# Using braces with equations - how to make fractional terms 'bigger'

I have some equations which display perfectly until I put them inside a brace and they become 'squashed'. Example:

\begin{alignat}{2}
u =  \frac{\partial\tilde{X}}{\partial x},
v =  \frac{\partial\tilde{X}}{\partial y}
\end{alignat}

\begin{alignat}{2}
\left\{
\begin{array}{l}
u =  \frac{\partial\tilde{X}}{\partial x}\\
v =  \frac{\partial\tilde{X}}{\partial y}
\end{array}\right.
\end{alignat}


i.e. the tilde notation cannot be seen clearly in the second equation inside the brace. I have some complex equations which look brutal inside braces is there a way to display these more clearly?

• You use \begin{alignat}{2}, but do not align whatever! – Bernard Jun 30 '16 at 18:44
• Material in an array environment is set in \textstyle math mode by default, even if thearray is embedded in a display math environment. Hence, either use \dfrac inside the array to get "large" fractional expressions, or use another math environment that sets its material in \displaystyle. – Mico Jun 30 '16 at 21:56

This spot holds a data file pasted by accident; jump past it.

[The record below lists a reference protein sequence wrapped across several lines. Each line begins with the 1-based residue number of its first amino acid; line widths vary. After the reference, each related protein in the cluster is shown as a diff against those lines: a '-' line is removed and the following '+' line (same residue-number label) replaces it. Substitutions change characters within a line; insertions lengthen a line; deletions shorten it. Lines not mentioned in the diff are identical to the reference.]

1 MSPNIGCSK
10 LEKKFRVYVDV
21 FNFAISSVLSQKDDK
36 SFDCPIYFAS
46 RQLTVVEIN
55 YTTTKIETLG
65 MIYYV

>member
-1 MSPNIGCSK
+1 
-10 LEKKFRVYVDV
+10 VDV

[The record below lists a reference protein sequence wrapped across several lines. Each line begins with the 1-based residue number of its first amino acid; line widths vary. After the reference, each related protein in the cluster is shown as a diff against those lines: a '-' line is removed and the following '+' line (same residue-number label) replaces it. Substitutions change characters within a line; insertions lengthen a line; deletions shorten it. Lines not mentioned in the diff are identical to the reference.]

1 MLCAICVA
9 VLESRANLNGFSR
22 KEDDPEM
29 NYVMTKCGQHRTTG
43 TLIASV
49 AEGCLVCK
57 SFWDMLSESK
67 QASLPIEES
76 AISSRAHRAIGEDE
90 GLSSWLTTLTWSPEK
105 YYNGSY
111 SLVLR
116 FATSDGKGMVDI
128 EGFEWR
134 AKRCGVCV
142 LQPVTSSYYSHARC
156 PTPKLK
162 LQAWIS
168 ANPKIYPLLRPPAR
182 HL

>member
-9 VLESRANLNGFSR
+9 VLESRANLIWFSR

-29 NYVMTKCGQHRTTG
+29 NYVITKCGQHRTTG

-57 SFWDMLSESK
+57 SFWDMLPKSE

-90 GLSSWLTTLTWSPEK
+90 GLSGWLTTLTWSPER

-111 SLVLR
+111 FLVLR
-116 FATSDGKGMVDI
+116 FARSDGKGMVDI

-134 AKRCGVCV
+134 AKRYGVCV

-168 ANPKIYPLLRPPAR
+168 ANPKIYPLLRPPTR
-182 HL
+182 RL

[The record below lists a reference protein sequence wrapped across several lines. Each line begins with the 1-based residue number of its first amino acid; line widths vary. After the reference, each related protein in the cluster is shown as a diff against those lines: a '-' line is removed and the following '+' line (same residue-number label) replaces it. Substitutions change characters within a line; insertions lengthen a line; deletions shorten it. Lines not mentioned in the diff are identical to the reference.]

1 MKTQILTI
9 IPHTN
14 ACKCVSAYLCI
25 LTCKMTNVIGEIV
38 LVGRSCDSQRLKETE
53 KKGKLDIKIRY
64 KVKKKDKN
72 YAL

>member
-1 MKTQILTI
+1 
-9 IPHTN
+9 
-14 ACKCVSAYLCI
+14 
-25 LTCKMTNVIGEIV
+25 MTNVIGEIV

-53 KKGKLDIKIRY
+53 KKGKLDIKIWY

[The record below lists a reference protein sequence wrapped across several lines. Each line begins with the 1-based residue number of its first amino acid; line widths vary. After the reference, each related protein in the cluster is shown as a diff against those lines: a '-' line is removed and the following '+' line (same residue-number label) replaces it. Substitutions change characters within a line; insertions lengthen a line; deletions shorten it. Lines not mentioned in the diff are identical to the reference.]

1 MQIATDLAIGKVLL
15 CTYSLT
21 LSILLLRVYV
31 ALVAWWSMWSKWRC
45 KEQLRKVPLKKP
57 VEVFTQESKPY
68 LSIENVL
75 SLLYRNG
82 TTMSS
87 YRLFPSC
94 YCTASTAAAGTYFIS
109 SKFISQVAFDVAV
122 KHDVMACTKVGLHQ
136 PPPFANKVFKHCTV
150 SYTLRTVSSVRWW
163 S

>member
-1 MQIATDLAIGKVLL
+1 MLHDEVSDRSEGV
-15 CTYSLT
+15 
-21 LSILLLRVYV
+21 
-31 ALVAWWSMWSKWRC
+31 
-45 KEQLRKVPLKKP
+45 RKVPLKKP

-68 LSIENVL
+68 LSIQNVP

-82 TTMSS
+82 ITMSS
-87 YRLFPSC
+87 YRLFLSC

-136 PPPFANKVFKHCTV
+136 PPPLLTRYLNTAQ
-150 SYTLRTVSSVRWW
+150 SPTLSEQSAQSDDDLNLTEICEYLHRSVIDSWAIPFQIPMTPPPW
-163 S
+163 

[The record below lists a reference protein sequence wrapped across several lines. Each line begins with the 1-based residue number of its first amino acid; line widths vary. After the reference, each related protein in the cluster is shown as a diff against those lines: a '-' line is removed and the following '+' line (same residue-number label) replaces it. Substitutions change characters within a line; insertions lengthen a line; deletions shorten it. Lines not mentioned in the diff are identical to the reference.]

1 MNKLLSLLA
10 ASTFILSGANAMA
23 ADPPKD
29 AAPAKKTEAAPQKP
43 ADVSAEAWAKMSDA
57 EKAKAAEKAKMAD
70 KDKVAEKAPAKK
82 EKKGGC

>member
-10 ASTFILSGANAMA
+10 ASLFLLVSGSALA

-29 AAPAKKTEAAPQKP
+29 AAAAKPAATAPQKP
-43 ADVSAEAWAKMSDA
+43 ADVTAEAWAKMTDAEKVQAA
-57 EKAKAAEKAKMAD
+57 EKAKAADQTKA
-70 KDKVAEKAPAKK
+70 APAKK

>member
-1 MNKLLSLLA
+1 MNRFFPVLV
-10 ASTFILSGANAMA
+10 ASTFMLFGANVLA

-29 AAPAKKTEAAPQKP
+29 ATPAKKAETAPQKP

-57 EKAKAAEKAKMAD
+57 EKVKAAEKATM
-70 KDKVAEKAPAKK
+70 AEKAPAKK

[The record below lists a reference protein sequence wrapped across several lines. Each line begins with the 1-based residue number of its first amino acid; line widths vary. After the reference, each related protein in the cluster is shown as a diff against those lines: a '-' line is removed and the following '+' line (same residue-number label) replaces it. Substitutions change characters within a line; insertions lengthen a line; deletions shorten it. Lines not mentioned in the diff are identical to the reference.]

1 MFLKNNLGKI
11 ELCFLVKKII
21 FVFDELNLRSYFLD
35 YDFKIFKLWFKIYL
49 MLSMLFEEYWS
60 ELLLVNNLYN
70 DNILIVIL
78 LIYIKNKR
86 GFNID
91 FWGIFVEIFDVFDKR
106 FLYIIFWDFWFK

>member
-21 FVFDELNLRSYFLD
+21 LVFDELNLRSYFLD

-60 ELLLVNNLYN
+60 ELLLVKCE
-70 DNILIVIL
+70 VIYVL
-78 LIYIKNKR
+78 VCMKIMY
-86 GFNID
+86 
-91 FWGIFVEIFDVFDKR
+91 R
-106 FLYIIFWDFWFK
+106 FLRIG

## 2 Answers

Consider using a dcases environment (provided by the mathtools package) instead of an array environment for the second equation. Incidentally, since no vertical aligning seems to be performed, consider using basic equation environments instead of alignat environments. In addition, you may want to use \widetilde instead of \tilde for the capital X letters.

\documentclass{article}
\usepackage{mathtools}  % for 'dcases' environment
\begin{document}

$$u = \frac{\partial\widetilde{X}}{\partial x}, \quad v = \frac{\partial\widetilde{X}}{\partial y}$$

$$\begin{dcases} u = \frac{\partial\widetilde{X}}{\partial x}\\[1ex] v = \frac{\partial\widetilde{X}}{\partial y} \end{dcases}$$
\end{document}


\dfrac from amsmath and some vertical correction should be enough:

\documentclass{article}
\usepackage{amsmath}
\begin{document}

\begin{alignat}{2}
u =  \frac{\partial\tilde{X}}{\partial x},v =  \frac{\partial    \tilde{X}}{\partial y}
\end{alignat}

\begin{alignat}{2}
\left\{
\begin{array}{l}
u =  \dfrac{\partial\tilde{X}}{\partial x}\\[9pt] %the value up to you
v =  \dfrac{\partial\tilde{X}}{\partial y}
\end{array}\right.
\end{alignat}
\end{document}